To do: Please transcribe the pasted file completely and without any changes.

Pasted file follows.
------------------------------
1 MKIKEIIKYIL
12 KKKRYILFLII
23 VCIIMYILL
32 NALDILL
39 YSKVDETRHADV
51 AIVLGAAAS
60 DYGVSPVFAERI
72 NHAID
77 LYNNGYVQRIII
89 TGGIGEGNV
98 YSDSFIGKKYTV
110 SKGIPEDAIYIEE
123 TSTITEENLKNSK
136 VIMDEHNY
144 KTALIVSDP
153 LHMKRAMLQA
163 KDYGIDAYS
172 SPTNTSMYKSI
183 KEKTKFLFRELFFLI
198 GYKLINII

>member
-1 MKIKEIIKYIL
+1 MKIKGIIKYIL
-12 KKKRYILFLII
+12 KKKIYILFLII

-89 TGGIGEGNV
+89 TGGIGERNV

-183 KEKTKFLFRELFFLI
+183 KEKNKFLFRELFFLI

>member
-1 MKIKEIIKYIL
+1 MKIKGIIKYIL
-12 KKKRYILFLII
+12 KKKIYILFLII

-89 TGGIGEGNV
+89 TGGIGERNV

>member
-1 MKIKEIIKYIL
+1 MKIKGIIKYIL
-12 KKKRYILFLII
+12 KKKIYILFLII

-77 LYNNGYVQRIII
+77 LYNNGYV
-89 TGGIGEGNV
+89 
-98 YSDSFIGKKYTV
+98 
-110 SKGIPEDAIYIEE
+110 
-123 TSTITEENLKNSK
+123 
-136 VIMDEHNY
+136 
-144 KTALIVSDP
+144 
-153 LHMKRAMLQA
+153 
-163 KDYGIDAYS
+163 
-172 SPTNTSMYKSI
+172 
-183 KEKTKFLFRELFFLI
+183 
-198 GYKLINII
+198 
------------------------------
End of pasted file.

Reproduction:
1 MKIKEIIKYIL
12 KKKRYILFLII
23 VCIIMYILL
32 NALDILL
39 YSKVDETRHADV
51 AIVLGAAAS
60 DYGVSPVFAERI
72 NHAID
77 LYNNGYVQRIII
89 TGGIGEGNV
98 YSDSFIGKKYTV
110 SKGIPEDAIYIEE
123 TSTITEENLKNSK
136 VIMDEHNY
144 KTALIVSDP
153 LHMKRAMLQA
163 KDYGIDAYS
172 SPTNTSMYKSI
183 KEKTKFLFRELFFLI
198 GYKLINII

>member
-1 MKIKEIIKYIL
+1 MKIKGIIKYIL
-12 KKKRYILFLII
+12 KKKIYILFLII

-89 TGGIGEGNV
+89 TGGIGERNV

-183 KEKTKFLFRELFFLI
+183 KEKNKFLFRELFFLI

>member
-1 MKIKEIIKYIL
+1 MKIKGIIKYIL
-12 KKKRYILFLII
+12 KKKIYILFLII

-89 TGGIGEGNV
+89 TGGIGERNV

>member
-1 MKIKEIIKYIL
+1 MKIKGIIKYIL
-12 KKKRYILFLII
+12 KKKIYILFLII

-77 LYNNGYVQRIII
+77 LYNNGYV
-89 TGGIGEGNV
+89 
-98 YSDSFIGKKYTV
+98 
-110 SKGIPEDAIYIEE
+110 
-123 TSTITEENLKNSK
+123 
-136 VIMDEHNY
+136 
-144 KTALIVSDP
+144 
-153 LHMKRAMLQA
+153 
-163 KDYGIDAYS
+163 
-172 SPTNTSMYKSI
+172 
-183 KEKTKFLFRELFFLI
+183 
-198 GYKLINII
+198 